The one-notch downgrade in long-term local and foreign currency issuer ratings, to A1 from Aa3, comes as the Chinese government grapples with the challenges of rising financial risks stemming from years of credit-fuelled stimulus.
“The downgrade reflects Moody’s expectation that China’s financial strength will erode somewhat over the coming years, with economy-wide debt continuing to rise as potential growth slows,” the ratings agency said, changing its outlook for China to stable from negative.
China’s Finance Ministry said the downgrade, Moody’s first for the country since 1989, overestimated the risks to the economy and was based on “inappropriate methodology”.
“Moody’s views that China’s non-financial debt will rise rapidly and the government would continue to maintain growth via stimulus measures are exaggerating difficulties facing the Chinese economy, and underestimating the Chinese government’s ability to deepen supply-side structural reform and appropriately expand aggregate demand,” the ministry said.
China’s leaders have identified the containment of financial risks and asset bubbles as a top priority this year. All the same, authorities are moving cautiously to avoid knocking economic growth, gingerly raising short-term interest rates while tightening regulatory supervision.
At the same time, Beijing’s need to deliver on official growth targets is likely to make the economy increasingly reliant on stimulus, Moody’s said.
“While ongoing progress on reforms is likely to transform the economy and financial system over time, it is not likely to prevent a further material rise in economy-wide debt, and the consequent increase in contingent liabilities for the government,” it said.
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While the downgrade is likely to modestly increase the cost of borrowing for the Chinese government and its state-owned enterprises (SOEs), it remains comfortably within the investment grade rating range. World stocks inched lower after the move, though Shanghai’s main index recouped early losses to end marginally higher.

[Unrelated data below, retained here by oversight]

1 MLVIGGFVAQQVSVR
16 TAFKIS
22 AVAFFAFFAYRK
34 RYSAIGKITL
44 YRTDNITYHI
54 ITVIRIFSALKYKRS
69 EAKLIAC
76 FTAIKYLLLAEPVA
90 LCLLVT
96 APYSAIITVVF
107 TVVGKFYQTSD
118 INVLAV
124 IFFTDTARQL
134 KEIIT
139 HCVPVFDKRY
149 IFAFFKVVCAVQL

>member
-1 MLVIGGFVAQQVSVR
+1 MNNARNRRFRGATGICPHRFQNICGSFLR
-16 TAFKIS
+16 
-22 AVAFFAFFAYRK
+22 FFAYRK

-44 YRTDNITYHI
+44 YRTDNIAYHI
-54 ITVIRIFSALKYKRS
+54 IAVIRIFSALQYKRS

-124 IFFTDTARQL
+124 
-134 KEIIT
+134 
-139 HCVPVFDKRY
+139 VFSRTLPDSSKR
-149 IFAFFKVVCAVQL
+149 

“After being very much at the front and centre of global risk sentiment at the beginning of last year, the Chinese slowdown story has been almost forgotten, with politics throughout Europe and the US taking the limelight,” said David Cheetham, chief market analyst at brokerage XTB.
The yuan currency briefly dipped against the US dollar in offshore trading, as did the Australian dollar, often seen as a proxy for China risk.
“It’s going to be quite negative in terms of sentiment, particularly at a time when China is looking to de-risk the banking system (and) when there’s going to be some potential restructuring of SOEs,” said Vishnu Varathan, Asia head of economics and strategy at Mizuho Bank’s Treasury division.
In March 2016, Moody’s cut its outlook on China’s ratings to negative from stable, citing rising debt and uncertainty about authorities’ ability to carry out reforms.
Rival ratings agency Standard & Poor’s downgraded its outlook to negative in the same month. S&P’s AA- rating is one notch above both Moody’s and Fitch Ratings, leading to speculation among analysts that S&P could also downgrade soon.
“We understand the risk and the reason for downgrade, but due to China being a unique system - [with a] closed capital account and strong government control over all important sectors - it can tolerate a higher debt level,” said Edmund Goh, a Kuala Lumpur-based investment manager at Aberdeen Asset Management.
The slowing economy has become an increasingly sensitive topic in China.